The architecture of my life

How much automation is too much automation? I feel like with these type of automation and productivity system that they’re designed for procrastination. You begin to procrastinate, so you feel anxious about the amount you procrastinate. Then, you procrastinate by looking up ways to stop procrastinating. Next, you procrastinate by setting up a productivity system that will reduce the amount you procrastinate. Finally, you procrastinate by constant micromanagement of this productivity system. All that time you spend setting up and managing the productivity system makes you feel like you’re being productive, but you’re not. You’re still procrastinating. When you actually need to sit down and do the work, no productivity system is going to help you.

Saying that, I do like and use a variant the GTD system. I wouldn’t call this a productivity system though, it’s an organization system. I have a pretty awful memory and I need to write everything down or else I’ll forget it. GTD views the brain as a processor, not as a storage unit. Therefore, all of your tasks should be written down as soon as possible. Later in the week you organize them into actions and then break these actions down into steps. If an action requires multiple steps, it’s then a project. Then, when you go to work you check your steps and just start doing them. There’s some extra bits, like each step should be tagged with time/place/context, so you can group up steps and do them all together, i.e. send all e-mails at once, but I don’t bother with these. I like this system because it doesn’t require anything except a few folders full of Markdown files.

For actually doing the steps there’s two opposing views: the Pomodoro Technique and Deep Work. The pomodoro technique is pretty well known, work in 25 minute chunks with a 5-minute break after each chunk. After four chunks, take a longer break. In Deep Work, the author, Cal Newport argues that most of the work involved in an eight-hour work day can actually be in substantially less time, and that most of us just work to fill up the required time. Newport argues that we should do two to three chunks of deep focused work, each at least two hours long. I don’t think either of the two is better, and I flip between them. Sometimes I start a pomodoro and when the 25 minutes is up I’m halfway through a task which I then work on for another solid hour. Sometimes I can’t get started on a task and the thought of working on it for two hours non-stop is so daunting that I never start.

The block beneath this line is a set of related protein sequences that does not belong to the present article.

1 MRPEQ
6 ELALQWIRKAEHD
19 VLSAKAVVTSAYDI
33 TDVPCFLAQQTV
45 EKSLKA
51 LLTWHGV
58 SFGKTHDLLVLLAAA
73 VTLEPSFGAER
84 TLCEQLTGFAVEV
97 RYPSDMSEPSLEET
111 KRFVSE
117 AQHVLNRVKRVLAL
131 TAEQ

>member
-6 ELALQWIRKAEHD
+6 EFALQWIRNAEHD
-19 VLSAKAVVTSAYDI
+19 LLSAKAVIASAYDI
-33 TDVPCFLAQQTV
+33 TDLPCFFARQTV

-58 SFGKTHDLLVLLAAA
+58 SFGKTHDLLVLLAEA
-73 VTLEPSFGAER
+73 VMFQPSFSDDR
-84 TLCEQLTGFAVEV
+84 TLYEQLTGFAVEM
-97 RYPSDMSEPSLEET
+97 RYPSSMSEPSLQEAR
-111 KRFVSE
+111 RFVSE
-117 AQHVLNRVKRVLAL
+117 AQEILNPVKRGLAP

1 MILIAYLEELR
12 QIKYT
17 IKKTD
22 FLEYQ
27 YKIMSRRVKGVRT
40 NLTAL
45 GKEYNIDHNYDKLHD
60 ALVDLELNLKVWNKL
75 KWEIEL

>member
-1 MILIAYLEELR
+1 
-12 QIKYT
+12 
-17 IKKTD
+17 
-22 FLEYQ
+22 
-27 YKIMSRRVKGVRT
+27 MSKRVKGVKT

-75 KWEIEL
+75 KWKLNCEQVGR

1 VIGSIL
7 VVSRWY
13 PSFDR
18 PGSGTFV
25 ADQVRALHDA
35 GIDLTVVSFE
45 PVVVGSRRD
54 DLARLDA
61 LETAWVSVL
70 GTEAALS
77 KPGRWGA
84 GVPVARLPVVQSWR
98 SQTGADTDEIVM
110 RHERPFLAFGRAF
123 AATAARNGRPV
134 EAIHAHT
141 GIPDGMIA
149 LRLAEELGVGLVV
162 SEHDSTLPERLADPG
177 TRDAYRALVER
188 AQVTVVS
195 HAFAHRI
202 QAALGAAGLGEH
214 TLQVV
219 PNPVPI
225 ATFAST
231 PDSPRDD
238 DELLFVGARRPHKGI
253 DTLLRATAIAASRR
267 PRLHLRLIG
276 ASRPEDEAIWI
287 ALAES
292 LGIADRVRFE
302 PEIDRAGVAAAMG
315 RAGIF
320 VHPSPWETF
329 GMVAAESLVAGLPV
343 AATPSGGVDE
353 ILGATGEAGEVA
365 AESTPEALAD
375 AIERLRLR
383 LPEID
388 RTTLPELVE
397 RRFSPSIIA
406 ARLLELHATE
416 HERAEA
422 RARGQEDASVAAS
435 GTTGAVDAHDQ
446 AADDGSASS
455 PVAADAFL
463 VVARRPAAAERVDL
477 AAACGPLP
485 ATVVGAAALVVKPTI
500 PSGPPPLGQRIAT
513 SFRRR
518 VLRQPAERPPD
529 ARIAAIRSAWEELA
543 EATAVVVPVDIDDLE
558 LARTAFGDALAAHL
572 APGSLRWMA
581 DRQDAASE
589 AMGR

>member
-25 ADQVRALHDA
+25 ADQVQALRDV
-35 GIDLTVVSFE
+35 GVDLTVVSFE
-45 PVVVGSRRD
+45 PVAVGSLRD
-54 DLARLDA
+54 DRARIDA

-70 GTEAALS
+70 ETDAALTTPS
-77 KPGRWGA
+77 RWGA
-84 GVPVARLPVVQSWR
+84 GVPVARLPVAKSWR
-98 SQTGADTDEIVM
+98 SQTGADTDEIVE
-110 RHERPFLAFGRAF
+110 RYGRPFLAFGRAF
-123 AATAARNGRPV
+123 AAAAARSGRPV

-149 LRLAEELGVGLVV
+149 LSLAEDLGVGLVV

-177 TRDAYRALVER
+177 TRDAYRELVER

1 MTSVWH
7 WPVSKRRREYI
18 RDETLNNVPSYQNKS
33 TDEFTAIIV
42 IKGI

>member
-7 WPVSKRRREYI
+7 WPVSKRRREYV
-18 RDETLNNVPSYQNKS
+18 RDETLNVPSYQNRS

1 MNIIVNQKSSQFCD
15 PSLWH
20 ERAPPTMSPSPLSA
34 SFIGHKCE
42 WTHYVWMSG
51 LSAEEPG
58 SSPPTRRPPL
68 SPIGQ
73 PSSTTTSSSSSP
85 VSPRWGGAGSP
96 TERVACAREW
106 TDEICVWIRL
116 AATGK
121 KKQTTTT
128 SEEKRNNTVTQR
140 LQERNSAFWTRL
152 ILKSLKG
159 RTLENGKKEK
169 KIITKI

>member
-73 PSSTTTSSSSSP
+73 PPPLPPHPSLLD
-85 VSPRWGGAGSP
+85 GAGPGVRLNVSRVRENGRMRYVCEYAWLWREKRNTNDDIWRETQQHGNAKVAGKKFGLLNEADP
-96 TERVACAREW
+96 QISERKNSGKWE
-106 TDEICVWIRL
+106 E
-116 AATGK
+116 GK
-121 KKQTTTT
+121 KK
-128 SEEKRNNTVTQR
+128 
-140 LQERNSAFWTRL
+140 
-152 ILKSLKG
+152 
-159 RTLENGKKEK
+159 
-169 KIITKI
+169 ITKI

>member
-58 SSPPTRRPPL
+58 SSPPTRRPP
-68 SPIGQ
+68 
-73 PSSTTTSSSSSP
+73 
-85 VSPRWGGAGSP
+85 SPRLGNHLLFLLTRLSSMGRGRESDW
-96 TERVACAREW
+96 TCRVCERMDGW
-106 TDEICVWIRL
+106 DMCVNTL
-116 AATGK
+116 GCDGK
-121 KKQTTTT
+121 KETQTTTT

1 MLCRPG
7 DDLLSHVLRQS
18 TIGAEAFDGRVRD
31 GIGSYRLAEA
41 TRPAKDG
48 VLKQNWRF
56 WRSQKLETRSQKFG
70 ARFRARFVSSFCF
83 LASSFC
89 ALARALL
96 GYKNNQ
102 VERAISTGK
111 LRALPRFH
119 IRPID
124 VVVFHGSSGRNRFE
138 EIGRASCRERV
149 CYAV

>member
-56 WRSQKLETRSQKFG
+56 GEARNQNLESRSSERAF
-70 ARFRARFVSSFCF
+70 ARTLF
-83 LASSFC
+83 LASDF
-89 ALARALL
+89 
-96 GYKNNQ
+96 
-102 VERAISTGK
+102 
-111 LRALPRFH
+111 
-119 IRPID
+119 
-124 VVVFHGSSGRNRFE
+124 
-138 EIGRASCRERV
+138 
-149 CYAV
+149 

Does this mean all the productivity literature is a scam? No, it just means that no single productivity system actually works all the time. We are just apes with ancestors that learned to pick up a rock and beat someone over the head with it, and now we have to sit here for eight hours a day for years on end doing something that we most probably don’t want to be doing. We have to find ways to trick our ape brain into doing work. Sometimes one trick works, sometimes it doesn’t. There’s no rhyme or reason why. All that matters is having enough discipline to power through things, and the only way to build discipline is to do something over and over until it becomes a habit. This is where I’d start talking about Atomic Habits, but I have yet to read it.